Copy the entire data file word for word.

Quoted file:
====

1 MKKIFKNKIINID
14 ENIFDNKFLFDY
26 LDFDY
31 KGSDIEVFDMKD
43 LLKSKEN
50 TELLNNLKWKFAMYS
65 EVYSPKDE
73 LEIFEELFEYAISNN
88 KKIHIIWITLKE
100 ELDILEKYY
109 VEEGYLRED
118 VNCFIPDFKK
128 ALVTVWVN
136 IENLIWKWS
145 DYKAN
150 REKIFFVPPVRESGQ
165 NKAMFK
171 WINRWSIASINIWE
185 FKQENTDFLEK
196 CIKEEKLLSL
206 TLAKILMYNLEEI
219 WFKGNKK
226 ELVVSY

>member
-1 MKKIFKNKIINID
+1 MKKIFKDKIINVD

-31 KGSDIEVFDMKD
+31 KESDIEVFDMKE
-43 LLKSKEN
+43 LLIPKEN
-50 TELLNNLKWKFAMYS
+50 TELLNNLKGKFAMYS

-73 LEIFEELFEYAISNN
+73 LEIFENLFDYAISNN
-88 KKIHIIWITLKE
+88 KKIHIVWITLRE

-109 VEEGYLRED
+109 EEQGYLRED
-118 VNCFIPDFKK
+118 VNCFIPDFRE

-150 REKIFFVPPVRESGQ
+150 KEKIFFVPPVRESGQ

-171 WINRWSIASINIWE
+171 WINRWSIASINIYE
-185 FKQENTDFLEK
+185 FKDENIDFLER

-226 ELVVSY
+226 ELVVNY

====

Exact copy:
1 MKKIFKNKIINID
14 ENIFDNKFLFDY
26 LDFDY
31 KGSDIEVFDMKD
43 LLKSKEN
50 TELLNNLKWKFAMYS
65 EVYSPKDE
73 LEIFEELFEYAISNN
88 KKIHIIWITLKE
100 ELDILEKYY
109 VEEGYLRED
118 VNCFIPDFKK
128 ALVTVWVN
136 IENLIWKWS
145 DYKAN
150 REKIFFVPPVRESGQ
165 NKAMFK
171 WINRWSIASINIWE
185 FKQENTDFLEK
196 CIKEEKLLSL
206 TLAKILMYNLEEI
219 WFKGNKK
226 ELVVSY

>member
-1 MKKIFKNKIINID
+1 MKKIFKDKIINVD

-31 KGSDIEVFDMKD
+31 KESDIEVFDMKE
-43 LLKSKEN
+43 LLIPKEN
-50 TELLNNLKWKFAMYS
+50 TELLNNLKGKFAMYS

-73 LEIFEELFEYAISNN
+73 LEIFENLFDYAISNN
-88 KKIHIIWITLKE
+88 KKIHIVWITLRE

-109 VEEGYLRED
+109 EEQGYLRED
-118 VNCFIPDFKK
+118 VNCFIPDFRE

-150 REKIFFVPPVRESGQ
+150 KEKIFFVPPVRESGQ

-171 WINRWSIASINIWE
+171 WINRWSIASINIYE
-185 FKQENTDFLEK
+185 FKDENIDFLER

-226 ELVVSY
+226 ELVVNY